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M. Sc. Erik Engelhardt

Room D-019
Kaiserstraße 2, 24143 Kiel, Germany
Phone: +49 431 880-6129
Telefax: +49 431 880-6128
E-mail: This email address is being protected from spambots. You need JavaScript enabled to view it.

 

Research: Real-time Signal Processing for Magnetoelectric Sensors

To measure signals emitted by bio-medical sources like the heart or a skeleton muscle with a high temporal resolution, the generated electrical potentials on the body surface or the generated magnetic flux are usually measured. One big difference between the two measurement types (and the main advantage of the measurement of the magnetic flux) is that the magnetically measured signals are less distorted by surrounding materials of the source compared to their electric counterparts. Unfortunately, the operation of suitable state-of-the-art sensors, which are mainly based on super-conducting quantum interference devices (SQUIDs), is in general very expensive.

Sensors based on the magneto-electric (ME) effect have the potential to be a suitable alternative. During the last years the new ME sensors, developed in collaborative research groups at Kiel University, reached a sensitivity level which makes it possible to detect the human heart beat. Since no cooling is required for this sensor type, the operational cost are relative low. This could lead to an increased number of magnetic measurements for medical diagnostics in the future. In addition the sensors can be placed closer to the measured object and arrays of higher sensor probability can be built up, because the sensors are smaller in size.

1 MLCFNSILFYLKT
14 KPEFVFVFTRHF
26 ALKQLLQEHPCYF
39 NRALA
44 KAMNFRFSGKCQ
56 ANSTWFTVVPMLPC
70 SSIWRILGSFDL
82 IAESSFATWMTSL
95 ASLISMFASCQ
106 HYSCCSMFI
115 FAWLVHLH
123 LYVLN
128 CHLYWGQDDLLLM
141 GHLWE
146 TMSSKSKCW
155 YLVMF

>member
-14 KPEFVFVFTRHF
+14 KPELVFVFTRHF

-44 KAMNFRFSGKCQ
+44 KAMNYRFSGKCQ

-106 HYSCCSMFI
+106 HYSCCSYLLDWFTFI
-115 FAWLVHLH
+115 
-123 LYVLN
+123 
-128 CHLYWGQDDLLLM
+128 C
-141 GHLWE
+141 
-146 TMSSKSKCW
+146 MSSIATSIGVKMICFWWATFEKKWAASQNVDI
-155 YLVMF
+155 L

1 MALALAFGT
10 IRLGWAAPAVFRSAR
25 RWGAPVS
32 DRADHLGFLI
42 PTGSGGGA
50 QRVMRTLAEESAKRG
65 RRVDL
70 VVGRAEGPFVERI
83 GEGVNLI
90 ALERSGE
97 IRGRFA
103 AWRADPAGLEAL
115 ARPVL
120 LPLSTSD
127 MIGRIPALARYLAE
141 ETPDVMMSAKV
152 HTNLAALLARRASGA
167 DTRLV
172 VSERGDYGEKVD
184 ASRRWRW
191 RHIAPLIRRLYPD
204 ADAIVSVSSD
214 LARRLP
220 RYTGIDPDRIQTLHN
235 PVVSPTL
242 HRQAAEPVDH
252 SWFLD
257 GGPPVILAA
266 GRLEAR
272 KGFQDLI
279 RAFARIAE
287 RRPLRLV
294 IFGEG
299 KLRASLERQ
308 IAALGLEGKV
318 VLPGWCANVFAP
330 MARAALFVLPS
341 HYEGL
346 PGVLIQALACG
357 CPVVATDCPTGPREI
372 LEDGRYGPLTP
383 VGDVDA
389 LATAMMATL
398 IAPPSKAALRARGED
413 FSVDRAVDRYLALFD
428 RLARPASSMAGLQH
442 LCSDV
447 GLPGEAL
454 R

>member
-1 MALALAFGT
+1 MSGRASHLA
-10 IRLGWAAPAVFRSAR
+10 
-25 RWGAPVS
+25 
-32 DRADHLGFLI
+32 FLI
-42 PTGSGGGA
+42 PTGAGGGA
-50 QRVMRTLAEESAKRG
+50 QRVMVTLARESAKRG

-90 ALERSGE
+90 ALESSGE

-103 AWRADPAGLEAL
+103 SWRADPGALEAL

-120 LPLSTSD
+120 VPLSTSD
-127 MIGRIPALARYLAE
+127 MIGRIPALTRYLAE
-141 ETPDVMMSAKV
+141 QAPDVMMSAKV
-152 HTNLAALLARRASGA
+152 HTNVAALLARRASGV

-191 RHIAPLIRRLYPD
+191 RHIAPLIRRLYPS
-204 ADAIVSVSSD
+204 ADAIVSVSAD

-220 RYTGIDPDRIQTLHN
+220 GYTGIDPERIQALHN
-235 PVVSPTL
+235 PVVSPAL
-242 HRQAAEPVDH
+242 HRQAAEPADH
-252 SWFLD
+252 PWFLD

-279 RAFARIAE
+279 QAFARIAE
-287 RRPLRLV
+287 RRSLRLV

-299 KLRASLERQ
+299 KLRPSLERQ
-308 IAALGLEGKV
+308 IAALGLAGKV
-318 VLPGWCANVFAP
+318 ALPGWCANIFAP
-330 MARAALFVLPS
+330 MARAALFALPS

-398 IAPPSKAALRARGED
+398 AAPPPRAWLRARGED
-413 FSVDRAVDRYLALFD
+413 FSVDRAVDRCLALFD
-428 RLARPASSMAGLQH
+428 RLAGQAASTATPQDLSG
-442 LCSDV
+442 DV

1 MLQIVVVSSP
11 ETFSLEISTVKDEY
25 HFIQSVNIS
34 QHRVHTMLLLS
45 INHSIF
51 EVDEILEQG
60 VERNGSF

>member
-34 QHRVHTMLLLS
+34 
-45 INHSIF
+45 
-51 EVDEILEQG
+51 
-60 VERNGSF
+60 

The challenging part arises, because these sensors also record mechanical vibrations, whereby the desired signals are superimposed by unwanted signal components. To reduce this coupling effect and increase the usability of such sensors in measurement environments signal processing techniques are applied. Approaches are based on adaptive noise cancellers using non-magnetic noise reference sensors or intelligent sensor read-out schemes.

Related topics:

  • Noise cancellation and suppression
  • Signal combination
  • Beamforming
  • Signal analysis
  • Biomagnetic measurements

 

Further interests:

  • Software Engineering
  • High Frequency Technology
  • Supervised Machine Learning
  • Reinforcement Learning

 

Short CV

 
 
Time span   Details  
  2020 - current   Research assistant at the Christian-Albrechts-Universität zu Kiel, Kiel, Germany  
  2020 - 2020   Working Student at Basler AG, Ahrensburg, Germany  
  2019 - 2020   M.Sc. in Microelectronic Systems at the Hamburg University for Applied Sciences, Hamburg, Germany  
  2019 - 2020   Embedded Engineer at Siemens AG, Hamburg, Germany  
  2017 - 2019   Working Student at Siemens AG, Hamburg, Germany  
  2014 - 2019   B.Sc. in Electrical Engineering at the Hamburg University for Applied Sciences, Hamburg, Germany  
  2014 - 2017   Vocational Training: Electronics Technician for Automation Technology at Siemens Professional Education, Hamburg, Germany  

 

Publications